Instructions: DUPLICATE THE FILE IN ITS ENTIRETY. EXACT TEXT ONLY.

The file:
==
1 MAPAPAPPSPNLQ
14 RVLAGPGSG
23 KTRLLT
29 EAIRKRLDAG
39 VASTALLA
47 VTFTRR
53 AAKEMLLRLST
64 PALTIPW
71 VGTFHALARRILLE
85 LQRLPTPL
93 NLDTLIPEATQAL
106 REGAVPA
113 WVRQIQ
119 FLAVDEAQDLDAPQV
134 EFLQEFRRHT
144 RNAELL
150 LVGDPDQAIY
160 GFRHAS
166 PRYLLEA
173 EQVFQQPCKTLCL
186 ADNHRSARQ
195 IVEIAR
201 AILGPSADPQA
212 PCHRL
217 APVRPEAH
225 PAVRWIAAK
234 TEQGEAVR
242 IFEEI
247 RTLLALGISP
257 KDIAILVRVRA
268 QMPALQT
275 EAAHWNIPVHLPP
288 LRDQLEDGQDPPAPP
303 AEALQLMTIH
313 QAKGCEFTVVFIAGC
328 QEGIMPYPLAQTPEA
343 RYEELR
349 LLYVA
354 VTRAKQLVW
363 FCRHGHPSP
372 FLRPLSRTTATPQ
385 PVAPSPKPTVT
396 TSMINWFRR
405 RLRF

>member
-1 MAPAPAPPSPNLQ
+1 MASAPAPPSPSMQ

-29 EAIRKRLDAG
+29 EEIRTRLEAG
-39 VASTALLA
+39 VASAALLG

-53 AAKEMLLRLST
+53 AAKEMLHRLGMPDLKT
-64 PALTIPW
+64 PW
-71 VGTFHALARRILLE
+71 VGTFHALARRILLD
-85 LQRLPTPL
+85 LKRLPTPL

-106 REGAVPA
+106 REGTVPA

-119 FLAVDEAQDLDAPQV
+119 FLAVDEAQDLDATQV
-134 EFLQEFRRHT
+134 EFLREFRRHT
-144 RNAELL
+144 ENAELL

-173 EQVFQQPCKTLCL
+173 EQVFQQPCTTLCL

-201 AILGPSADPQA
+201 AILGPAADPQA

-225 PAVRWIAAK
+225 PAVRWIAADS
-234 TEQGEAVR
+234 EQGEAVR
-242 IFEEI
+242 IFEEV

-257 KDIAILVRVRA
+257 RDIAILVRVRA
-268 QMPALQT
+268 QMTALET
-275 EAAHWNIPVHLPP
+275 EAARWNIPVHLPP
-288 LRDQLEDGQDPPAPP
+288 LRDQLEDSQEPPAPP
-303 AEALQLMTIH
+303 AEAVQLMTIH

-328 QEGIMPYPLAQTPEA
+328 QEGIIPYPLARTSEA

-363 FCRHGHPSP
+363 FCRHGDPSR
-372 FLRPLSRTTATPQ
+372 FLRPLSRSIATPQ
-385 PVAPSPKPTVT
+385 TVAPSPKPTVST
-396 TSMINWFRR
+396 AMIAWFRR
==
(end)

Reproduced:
1 MAPAPAPPSPNLQ
14 RVLAGPGSG
23 KTRLLT
29 EAIRKRLDAG
39 VASTALLA
47 VTFTRR
53 AAKEMLLRLST
64 PALTIPW
71 VGTFHALARRILLE
85 LQRLPTPL
93 NLDTLIPEATQAL
106 REGAVPA
113 WVRQIQ
119 FLAVDEAQDLDAPQV
134 EFLQEFRRHT
144 RNAELL
150 LVGDPDQAIY
160 GFRHAS
166 PRYLLEA
173 EQVFQQPCKTLCL
186 ADNHRSARQ
195 IVEIAR
201 AILGPSADPQA
212 PCHRL
217 APVRPEAH
225 PAVRWIAAK
234 TEQGEAVR
242 IFEEI
247 RTLLALGISP
257 KDIAILVRVRA
268 QMPALQT
275 EAAHWNIPVHLPP
288 LRDQLEDGQDPPAPP
303 AEALQLMTIH
313 QAKGCEFTVVFIAGC
328 QEGIMPYPLAQTPEA
343 RYEELR
349 LLYVA
354 VTRAKQLVW
363 FCRHGHPSP
372 FLRPLSRTTATPQ
385 PVAPSPKPTVT
396 TSMINWFRR
405 RLRF

>member
-1 MAPAPAPPSPNLQ
+1 MASAPAPPSPSMQ

-29 EAIRKRLDAG
+29 EEIRTRLEAG
-39 VASTALLA
+39 VASAALLG

-53 AAKEMLLRLST
+53 AAKEMLHRLGMPDLKT
-64 PALTIPW
+64 PW
-71 VGTFHALARRILLE
+71 VGTFHALARRILLD
-85 LQRLPTPL
+85 LKRLPTPL

-106 REGAVPA
+106 REGTVPA

-119 FLAVDEAQDLDAPQV
+119 FLAVDEAQDLDATQV
-134 EFLQEFRRHT
+134 EFLREFRRHT
-144 RNAELL
+144 ENAELL

-173 EQVFQQPCKTLCL
+173 EQVFQQPCTTLCL

-201 AILGPSADPQA
+201 AILGPAADPQA

-225 PAVRWIAAK
+225 PAVRWIAADS
-234 TEQGEAVR
+234 EQGEAVR
-242 IFEEI
+242 IFEEV

-257 KDIAILVRVRA
+257 RDIAILVRVRA
-268 QMPALQT
+268 QMTALET
-275 EAAHWNIPVHLPP
+275 EAARWNIPVHLPP
-288 LRDQLEDGQDPPAPP
+288 LRDQLEDSQEPPAPP
-303 AEALQLMTIH
+303 AEAVQLMTIH

-328 QEGIMPYPLAQTPEA
+328 QEGIIPYPLARTSEA

-363 FCRHGHPSP
+363 FCRHGDPSR
-372 FLRPLSRTTATPQ
+372 FLRPLSRSIATPQ
-385 PVAPSPKPTVT
+385 TVAPSPKPTVST
-396 TSMINWFRR
+396 AMIAWFRR